On the positive side of the Falcon’s story – The galaxy knows that the Falcon made the Kessel Run in 12 parsecs, and it’s clear that this story/legend has been spread throughout the galaxy by the time we meet Rey on Jakku (which is a remote desert planet described by Luke as being “nowhere.’), which would make it reasonable to assume that the story was spread far and wide.

Less positive? The Empire and later the First Order hate the Falcon. Finn states as much when it arrives for a battle on Crait; and what’s interesting about this comment (“Ah, they hate that ship!”) is that the dislike runs so deep that it’s remembered even though the Falcon itself has been sitting in a junkyard on Jakku for an undetermined amount of time. Even with the ship out of commission, the Dark Side knows it and detests it.
If I’m gonna be a ship, I’d love to have a reputation like that.

5. The Millennium Falcon is a symbol of hope
Whenever the ship shows up for a fight, you know it’s a good sign. Sometimes it’s because it’s bringing fire power and backup to the fight, or, sometimes it’s a good sign because it’s carrying main characters who are about to impact the plot. We saw the way the Falcon embodied this hope when in “The Last Jedi,” it’s the ship that takes the literal last of the resistance off Crait and out to regroup. We saw it when Han started his new life with the Falcon.

6. The Falcon is always waiting for the right people, and it’s a great get away vehicle.
My first and favorite Falcon scene is when Han, Luke, Leia and Obiwan are leaving A New Hope, and the trusty Falcon is waiting for them in the hanger. Time and again, the Falcon is the ship that is waiting for the heroes – it’s there for Rey on Jakku (side note: it doesn’t seem like a coincidence that both Rey and the Millennium Falcon are on this desert planet, and that they likely arrived at about the same time), it’s the ship that picks up Luke as he’s hanging off the Cloud City after losing his arm and fighting his father, and it’s the ship that takes Rey to Luke and waits for them as Rey does her training.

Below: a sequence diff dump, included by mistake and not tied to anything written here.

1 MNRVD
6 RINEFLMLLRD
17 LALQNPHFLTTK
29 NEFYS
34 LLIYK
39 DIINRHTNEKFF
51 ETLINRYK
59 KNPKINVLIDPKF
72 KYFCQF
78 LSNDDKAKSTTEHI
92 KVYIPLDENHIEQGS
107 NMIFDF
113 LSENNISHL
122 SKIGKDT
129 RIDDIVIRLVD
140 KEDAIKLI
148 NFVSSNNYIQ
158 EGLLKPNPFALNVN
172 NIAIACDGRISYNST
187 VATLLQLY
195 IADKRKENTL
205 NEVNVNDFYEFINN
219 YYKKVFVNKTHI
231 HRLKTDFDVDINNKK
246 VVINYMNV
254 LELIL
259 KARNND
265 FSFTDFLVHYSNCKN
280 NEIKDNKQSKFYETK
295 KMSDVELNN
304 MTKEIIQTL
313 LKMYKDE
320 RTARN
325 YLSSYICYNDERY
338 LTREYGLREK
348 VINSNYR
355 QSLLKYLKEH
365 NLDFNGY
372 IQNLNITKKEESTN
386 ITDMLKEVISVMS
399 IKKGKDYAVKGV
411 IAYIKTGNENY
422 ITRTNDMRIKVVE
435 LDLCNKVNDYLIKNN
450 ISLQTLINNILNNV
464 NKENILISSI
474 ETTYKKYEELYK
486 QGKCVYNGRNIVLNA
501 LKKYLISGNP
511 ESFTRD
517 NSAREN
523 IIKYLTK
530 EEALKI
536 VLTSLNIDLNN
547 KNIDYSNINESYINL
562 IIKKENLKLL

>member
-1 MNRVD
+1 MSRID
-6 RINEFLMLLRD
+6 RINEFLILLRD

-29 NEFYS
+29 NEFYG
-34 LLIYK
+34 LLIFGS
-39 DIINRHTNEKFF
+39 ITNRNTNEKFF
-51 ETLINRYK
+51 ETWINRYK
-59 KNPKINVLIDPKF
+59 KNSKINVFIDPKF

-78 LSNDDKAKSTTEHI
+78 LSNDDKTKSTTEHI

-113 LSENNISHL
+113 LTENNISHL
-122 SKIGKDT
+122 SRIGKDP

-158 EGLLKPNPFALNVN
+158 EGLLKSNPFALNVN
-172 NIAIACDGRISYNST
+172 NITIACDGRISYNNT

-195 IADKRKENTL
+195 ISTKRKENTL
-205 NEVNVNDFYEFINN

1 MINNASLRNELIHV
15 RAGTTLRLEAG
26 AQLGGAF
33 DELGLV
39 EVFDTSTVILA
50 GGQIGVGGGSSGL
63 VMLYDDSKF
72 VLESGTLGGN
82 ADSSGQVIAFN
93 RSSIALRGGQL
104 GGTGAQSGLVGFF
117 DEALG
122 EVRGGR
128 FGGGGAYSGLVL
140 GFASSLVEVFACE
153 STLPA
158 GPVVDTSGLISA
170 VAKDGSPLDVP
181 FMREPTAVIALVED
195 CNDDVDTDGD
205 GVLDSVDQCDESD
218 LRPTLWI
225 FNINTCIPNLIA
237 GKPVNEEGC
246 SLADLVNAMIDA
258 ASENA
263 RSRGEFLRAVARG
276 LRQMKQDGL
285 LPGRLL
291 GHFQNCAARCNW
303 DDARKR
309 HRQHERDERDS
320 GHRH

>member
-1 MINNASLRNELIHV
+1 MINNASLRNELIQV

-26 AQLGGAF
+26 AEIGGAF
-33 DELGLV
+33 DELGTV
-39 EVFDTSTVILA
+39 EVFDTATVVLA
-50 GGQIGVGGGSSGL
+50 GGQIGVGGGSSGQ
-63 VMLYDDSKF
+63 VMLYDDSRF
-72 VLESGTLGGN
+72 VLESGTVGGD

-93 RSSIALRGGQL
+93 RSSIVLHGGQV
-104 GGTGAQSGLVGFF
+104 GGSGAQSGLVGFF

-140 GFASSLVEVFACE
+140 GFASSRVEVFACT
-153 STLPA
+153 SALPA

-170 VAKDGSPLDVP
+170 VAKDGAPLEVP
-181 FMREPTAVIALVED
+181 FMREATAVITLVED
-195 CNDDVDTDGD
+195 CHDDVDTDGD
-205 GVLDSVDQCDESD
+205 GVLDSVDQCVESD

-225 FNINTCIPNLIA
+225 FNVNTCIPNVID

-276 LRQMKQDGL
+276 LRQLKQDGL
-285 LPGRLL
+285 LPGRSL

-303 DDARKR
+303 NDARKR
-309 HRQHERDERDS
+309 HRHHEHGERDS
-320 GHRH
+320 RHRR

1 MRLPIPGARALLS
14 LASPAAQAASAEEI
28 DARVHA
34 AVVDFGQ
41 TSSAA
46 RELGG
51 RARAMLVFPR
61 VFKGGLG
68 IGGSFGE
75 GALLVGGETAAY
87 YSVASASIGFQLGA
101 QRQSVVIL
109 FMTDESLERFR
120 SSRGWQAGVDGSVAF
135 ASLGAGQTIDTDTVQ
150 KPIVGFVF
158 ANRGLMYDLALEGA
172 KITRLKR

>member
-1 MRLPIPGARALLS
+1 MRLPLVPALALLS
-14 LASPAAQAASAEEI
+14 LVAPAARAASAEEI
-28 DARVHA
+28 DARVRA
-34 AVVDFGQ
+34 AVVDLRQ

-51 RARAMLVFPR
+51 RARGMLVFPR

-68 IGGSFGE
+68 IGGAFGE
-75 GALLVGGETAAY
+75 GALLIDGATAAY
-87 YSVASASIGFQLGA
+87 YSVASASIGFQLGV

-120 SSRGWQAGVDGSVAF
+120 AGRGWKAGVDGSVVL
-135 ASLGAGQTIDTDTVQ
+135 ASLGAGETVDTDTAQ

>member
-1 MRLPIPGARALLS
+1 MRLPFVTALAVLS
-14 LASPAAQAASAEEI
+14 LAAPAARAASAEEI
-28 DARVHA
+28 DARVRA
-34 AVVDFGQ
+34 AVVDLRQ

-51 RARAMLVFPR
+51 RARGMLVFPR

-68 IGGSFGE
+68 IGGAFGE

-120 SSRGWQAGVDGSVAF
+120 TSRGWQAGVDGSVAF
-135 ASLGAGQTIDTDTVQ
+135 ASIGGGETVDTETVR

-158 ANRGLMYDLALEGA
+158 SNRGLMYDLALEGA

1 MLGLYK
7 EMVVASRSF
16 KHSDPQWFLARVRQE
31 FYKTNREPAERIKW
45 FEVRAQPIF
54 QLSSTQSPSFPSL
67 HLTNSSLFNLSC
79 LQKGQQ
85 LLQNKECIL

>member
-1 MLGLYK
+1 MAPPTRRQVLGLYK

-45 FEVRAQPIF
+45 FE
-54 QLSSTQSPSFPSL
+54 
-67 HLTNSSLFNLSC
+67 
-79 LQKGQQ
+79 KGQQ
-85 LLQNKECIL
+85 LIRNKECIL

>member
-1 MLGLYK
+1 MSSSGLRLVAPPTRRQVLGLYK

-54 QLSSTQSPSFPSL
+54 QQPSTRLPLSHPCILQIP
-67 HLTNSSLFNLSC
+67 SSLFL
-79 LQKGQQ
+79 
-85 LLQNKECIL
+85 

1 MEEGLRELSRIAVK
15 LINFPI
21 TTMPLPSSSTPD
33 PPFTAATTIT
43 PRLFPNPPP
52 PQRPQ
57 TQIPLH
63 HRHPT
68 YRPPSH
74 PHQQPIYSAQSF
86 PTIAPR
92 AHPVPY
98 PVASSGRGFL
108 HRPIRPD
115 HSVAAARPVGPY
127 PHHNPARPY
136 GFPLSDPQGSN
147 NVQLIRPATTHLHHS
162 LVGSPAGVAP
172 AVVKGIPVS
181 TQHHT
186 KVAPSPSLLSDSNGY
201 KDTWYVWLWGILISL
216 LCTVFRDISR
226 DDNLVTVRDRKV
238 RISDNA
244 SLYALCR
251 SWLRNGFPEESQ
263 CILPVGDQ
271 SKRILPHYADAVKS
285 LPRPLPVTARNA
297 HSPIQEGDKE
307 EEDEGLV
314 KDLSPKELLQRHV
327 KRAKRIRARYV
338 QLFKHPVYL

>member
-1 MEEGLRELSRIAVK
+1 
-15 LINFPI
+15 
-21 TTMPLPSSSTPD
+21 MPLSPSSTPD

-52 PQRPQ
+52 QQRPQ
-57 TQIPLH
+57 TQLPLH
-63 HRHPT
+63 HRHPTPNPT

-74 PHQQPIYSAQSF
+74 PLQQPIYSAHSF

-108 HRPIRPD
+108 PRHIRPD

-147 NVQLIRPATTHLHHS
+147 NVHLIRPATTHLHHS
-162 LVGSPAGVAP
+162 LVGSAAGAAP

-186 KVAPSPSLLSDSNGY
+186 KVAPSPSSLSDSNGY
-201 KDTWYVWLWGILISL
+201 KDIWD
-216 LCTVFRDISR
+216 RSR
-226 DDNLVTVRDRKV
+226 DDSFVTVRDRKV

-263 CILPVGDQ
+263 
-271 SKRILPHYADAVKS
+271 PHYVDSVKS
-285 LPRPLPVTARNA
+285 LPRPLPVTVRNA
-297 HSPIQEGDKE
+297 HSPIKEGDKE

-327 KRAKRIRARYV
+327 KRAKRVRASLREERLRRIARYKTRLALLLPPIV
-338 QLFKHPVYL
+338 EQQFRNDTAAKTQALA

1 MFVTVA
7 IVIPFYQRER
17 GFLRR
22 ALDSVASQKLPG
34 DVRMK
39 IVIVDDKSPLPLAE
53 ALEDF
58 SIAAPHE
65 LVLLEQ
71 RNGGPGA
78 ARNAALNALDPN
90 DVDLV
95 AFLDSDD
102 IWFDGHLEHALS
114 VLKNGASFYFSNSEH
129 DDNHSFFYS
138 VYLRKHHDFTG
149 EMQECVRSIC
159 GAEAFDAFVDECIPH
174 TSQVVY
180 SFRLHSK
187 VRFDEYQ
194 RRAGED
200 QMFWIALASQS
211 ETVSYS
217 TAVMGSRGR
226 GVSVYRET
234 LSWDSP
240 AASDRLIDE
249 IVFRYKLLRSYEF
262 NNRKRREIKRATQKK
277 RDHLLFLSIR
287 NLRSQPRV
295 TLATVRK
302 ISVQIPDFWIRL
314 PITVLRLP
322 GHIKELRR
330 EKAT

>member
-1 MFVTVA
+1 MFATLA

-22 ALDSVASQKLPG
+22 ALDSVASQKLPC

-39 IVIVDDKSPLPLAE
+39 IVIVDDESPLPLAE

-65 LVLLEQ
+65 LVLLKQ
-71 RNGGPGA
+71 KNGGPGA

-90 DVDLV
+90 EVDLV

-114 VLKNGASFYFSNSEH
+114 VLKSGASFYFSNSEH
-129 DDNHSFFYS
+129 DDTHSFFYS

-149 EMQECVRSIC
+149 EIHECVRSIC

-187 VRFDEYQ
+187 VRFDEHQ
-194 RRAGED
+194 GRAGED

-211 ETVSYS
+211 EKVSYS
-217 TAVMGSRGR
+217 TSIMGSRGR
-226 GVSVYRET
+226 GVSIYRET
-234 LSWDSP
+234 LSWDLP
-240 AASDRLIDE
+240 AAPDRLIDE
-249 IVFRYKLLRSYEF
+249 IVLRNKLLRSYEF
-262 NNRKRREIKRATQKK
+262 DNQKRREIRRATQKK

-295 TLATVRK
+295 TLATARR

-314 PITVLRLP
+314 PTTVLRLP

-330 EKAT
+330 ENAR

7. The Millennium Falcon is a home.
The Falcon is home for both Han Solo and Chewie, both of whom are without their own people or family. While the audience knows that this is their abode, we all become fully aware of how important this ship is to Han when he returns to it in The Force Awakens. As Han and Chewie enter the ship, Han says, “Chewie, We’re home.”
It’s a pinnacle moment for all three of these characters; Han has finally returned to a place that feels like home, and is acknowledging that Chewie is part of his chosen family. It’s an odd juxtaposition that Han says this while we know that he’s had a son with General Leia, and spent the better part of the last few years not knowing where the Millennium Falcon was.

For all of this, it’s Han’s return to a ship who’s past and story has been intricately entwined with his own. The Falcon was built on the same planet that Han was born. Han’s father worked at the company that built these very ships, and it’s not a stretch to assume he helped build The Falcon. And so it makes sense that this ship, for all that it’s been through with Han and Chewie, is recognized and embraced as their home. And if I was a spaceship, I would think that being considered someone’s home would be the highest of honors.

Resources
Episode 3: Matthew Wood (The Voice of General Grievous in Star Wars) on Crafting Joy in the Crossfade

Episode 59: Finding Joy in “Star Wars in the Yard” with Russell Hurst

The Ways the Millennium Falcon Were Different in “Solo: A Star Wars Story”

L3-37’s Story Changes Everything We Knew About the Millennium Falcon
Solo: A Star Wars Story on Wikipedia
Solo: A Star Wars Story Has Franchise’s First Main Female Droid

Will Star Wars 9 Blow Up the Millennium Falcon?


Rey first meets Han Solo and the “Chewie, We’re Home” line in The Force Awakens:
 

Find out why podcast host Paula Jenkins would choose to be the Millennium Falcon out of all the spaceships in the galaxy! #podcast #millenniumfalcon #starwars